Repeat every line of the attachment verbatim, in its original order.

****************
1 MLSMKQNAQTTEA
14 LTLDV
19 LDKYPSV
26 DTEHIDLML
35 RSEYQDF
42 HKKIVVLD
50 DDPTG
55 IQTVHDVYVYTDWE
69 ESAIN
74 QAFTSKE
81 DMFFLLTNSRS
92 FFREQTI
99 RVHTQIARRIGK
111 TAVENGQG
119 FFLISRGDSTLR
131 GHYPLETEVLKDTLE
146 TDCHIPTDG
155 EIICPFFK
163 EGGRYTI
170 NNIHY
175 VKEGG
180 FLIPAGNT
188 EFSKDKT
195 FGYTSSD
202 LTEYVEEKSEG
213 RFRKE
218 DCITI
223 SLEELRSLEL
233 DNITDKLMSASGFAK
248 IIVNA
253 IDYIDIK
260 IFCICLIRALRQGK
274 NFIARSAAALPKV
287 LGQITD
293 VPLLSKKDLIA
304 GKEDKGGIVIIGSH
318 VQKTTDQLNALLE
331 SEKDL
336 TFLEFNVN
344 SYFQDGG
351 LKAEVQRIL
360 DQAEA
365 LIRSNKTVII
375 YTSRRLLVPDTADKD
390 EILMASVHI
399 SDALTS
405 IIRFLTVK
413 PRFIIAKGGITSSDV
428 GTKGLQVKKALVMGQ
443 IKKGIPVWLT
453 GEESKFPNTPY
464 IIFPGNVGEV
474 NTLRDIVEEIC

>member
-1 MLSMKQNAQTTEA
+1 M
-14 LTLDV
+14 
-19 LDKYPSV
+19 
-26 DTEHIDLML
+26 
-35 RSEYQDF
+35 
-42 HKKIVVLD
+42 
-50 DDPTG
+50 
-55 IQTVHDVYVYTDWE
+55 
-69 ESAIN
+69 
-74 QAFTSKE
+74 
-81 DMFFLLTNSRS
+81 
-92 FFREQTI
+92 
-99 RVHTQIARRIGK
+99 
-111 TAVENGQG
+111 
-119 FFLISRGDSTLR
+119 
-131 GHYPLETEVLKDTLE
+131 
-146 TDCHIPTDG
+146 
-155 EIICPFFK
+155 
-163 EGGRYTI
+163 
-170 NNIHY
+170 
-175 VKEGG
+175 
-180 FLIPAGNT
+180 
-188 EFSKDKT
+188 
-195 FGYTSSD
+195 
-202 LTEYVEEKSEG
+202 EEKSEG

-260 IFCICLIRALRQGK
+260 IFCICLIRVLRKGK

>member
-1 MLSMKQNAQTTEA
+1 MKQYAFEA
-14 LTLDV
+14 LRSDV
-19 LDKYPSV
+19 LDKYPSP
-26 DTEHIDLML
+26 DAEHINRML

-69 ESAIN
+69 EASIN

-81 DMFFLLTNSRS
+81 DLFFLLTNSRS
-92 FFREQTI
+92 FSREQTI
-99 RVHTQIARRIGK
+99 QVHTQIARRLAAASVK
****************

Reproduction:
1 MLSMKQNAQTTEA
14 LTLDV
19 LDKYPSV
26 DTEHIDLML
35 RSEYQDF
42 HKKIVVLD
50 DDPTG
55 IQTVHDVYVYTDWE
69 ESAIN
74 QAFTSKE
81 DMFFLLTNSRS
92 FFREQTI
99 RVHTQIARRIGK
111 TAVENGQG
119 FFLISRGDSTLR
131 GHYPLETEVLKDTLE
146 TDCHIPTDG
155 EIICPFFK
163 EGGRYTI
170 NNIHY
175 VKEGG
180 FLIPAGNT
188 EFSKDKT
195 FGYTSSD
202 LTEYVEEKSEG
213 RFRKE
218 DCITI
223 SLEELRSLEL
233 DNITDKLMSASGFAK
248 IIVNA
253 IDYIDIK
260 IFCICLIRALRQGK
274 NFIARSAAALPKV
287 LGQITD
293 VPLLSKKDLIA
304 GKEDKGGIVIIGSH
318 VQKTTDQLNALLE
331 SEKDL
336 TFLEFNVN
344 SYFQDGG
351 LKAEVQRIL
360 DQAEA
365 LIRSNKTVII
375 YTSRRLLVPDTADKD
390 EILMASVHI
399 SDALTS
405 IIRFLTVK
413 PRFIIAKGGITSSDV
428 GTKGLQVKKALVMGQ
443 IKKGIPVWLT
453 GEESKFPNTPY
464 IIFPGNVGEV
474 NTLRDIVEEIC

>member
-1 MLSMKQNAQTTEA
+1 M
-14 LTLDV
+14 
-19 LDKYPSV
+19 
-26 DTEHIDLML
+26 
-35 RSEYQDF
+35 
-42 HKKIVVLD
+42 
-50 DDPTG
+50 
-55 IQTVHDVYVYTDWE
+55 
-69 ESAIN
+69 
-74 QAFTSKE
+74 
-81 DMFFLLTNSRS
+81 
-92 FFREQTI
+92 
-99 RVHTQIARRIGK
+99 
-111 TAVENGQG
+111 
-119 FFLISRGDSTLR
+119 
-131 GHYPLETEVLKDTLE
+131 
-146 TDCHIPTDG
+146 
-155 EIICPFFK
+155 
-163 EGGRYTI
+163 
-170 NNIHY
+170 
-175 VKEGG
+175 
-180 FLIPAGNT
+180 
-188 EFSKDKT
+188 
-195 FGYTSSD
+195 
-202 LTEYVEEKSEG
+202 EEKSEG

-260 IFCICLIRALRQGK
+260 IFCICLIRVLRKGK

>member
-1 MLSMKQNAQTTEA
+1 MKQYAFEA
-14 LTLDV
+14 LRSDV
-19 LDKYPSV
+19 LDKYPSP
-26 DTEHIDLML
+26 DAEHINRML

-69 ESAIN
+69 EASIN

-81 DMFFLLTNSRS
+81 DLFFLLTNSRS
-92 FFREQTI
+92 FSREQTI
-99 RVHTQIARRIGK
+99 QVHTQIARRLAAASVK